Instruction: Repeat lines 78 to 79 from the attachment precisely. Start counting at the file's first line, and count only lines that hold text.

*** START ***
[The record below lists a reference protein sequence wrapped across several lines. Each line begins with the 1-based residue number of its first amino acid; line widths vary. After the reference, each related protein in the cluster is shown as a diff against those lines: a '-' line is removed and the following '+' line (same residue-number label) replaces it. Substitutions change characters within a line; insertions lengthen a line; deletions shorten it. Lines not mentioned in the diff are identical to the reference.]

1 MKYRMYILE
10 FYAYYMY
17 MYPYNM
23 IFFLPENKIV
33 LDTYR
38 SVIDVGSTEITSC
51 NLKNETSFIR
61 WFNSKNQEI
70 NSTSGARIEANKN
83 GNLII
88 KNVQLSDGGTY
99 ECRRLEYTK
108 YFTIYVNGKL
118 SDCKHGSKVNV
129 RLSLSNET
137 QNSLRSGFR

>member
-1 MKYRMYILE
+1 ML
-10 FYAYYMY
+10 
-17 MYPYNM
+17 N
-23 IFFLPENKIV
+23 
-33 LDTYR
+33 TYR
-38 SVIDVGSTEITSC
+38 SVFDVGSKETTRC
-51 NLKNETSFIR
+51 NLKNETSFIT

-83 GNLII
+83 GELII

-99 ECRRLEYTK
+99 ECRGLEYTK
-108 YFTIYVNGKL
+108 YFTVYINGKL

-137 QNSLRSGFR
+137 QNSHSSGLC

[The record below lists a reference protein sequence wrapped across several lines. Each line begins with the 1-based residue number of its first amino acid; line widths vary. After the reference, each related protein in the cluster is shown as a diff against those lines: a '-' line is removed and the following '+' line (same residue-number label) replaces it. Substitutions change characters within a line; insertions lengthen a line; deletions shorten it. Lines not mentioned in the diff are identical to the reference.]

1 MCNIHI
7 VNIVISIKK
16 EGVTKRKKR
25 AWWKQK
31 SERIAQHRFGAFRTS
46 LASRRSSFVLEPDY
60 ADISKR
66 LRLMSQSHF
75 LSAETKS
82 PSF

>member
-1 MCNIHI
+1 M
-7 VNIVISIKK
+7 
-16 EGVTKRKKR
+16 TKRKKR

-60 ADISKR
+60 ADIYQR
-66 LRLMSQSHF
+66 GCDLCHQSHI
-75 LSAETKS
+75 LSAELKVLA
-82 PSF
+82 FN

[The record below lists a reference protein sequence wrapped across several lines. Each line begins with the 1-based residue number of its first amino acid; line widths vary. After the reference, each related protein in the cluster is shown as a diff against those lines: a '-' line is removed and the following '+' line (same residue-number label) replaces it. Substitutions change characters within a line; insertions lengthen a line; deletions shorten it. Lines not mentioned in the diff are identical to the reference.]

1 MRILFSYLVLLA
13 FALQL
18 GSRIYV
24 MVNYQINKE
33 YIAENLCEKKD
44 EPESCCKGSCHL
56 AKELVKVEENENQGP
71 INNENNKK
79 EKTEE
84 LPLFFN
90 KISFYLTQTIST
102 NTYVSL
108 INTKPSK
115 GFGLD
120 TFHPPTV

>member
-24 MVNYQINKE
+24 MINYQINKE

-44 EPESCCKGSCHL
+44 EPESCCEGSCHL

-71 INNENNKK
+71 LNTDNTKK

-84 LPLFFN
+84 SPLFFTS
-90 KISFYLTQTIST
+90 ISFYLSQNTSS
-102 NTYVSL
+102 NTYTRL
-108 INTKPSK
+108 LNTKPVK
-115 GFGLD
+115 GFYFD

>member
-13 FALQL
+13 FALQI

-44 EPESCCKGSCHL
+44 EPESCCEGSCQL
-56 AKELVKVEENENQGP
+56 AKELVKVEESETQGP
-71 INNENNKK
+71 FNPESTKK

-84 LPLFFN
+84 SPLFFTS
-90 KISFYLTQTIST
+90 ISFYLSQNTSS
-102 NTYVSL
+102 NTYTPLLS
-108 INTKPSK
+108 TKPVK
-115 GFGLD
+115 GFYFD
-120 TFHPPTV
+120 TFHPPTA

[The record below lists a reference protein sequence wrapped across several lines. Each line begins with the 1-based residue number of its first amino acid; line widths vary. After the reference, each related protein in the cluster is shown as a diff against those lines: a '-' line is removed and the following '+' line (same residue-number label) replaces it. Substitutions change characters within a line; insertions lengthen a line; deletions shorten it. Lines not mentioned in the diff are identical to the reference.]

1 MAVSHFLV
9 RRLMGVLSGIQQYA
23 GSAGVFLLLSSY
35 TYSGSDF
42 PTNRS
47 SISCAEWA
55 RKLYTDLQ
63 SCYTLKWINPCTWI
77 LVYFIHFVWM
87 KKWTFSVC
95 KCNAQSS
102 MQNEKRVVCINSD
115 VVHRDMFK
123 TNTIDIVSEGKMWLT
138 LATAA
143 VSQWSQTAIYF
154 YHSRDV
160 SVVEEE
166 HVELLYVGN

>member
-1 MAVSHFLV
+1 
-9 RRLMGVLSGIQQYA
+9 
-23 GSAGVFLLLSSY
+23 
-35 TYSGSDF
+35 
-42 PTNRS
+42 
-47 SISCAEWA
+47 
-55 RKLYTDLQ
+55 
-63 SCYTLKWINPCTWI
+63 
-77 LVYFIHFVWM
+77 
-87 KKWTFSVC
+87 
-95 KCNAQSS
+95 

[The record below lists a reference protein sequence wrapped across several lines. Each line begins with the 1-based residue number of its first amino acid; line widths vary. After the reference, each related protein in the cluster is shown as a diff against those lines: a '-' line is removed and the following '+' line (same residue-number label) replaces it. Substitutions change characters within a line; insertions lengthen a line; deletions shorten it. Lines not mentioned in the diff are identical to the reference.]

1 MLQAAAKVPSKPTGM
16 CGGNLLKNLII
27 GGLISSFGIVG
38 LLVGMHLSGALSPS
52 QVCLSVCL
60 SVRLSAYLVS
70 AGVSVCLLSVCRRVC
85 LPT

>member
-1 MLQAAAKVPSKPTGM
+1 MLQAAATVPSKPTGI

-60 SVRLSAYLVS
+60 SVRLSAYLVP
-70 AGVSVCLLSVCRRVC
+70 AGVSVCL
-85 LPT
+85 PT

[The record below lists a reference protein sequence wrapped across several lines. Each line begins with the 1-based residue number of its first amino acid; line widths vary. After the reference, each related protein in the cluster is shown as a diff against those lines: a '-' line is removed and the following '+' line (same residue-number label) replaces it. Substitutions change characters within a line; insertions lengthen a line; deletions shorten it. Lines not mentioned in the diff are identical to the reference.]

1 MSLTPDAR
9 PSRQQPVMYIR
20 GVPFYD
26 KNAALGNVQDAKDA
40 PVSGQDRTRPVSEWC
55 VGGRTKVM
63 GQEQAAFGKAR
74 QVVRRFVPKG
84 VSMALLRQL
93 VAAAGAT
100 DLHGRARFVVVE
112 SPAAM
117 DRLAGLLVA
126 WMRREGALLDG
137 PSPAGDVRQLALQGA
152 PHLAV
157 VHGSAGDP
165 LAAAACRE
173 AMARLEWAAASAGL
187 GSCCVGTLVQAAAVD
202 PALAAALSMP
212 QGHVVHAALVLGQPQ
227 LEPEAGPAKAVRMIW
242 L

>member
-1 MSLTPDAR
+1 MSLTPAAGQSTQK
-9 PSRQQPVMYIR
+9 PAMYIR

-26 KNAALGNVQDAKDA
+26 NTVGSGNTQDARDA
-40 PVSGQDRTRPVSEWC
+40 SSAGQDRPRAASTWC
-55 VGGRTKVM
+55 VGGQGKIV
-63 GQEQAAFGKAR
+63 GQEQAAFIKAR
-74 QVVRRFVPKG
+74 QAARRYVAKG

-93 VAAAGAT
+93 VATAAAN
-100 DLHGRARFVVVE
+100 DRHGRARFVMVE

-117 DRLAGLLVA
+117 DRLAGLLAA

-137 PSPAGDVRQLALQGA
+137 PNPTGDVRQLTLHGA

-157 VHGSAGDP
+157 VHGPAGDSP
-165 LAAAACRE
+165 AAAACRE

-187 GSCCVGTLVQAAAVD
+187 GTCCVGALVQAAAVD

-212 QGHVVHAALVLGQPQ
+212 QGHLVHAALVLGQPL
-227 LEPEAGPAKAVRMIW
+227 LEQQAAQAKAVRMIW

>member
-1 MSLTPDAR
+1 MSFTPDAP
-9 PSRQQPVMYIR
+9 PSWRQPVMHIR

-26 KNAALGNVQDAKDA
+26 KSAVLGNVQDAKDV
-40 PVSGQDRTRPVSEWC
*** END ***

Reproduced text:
90 KISFYLTQTIST
102 NTYVSL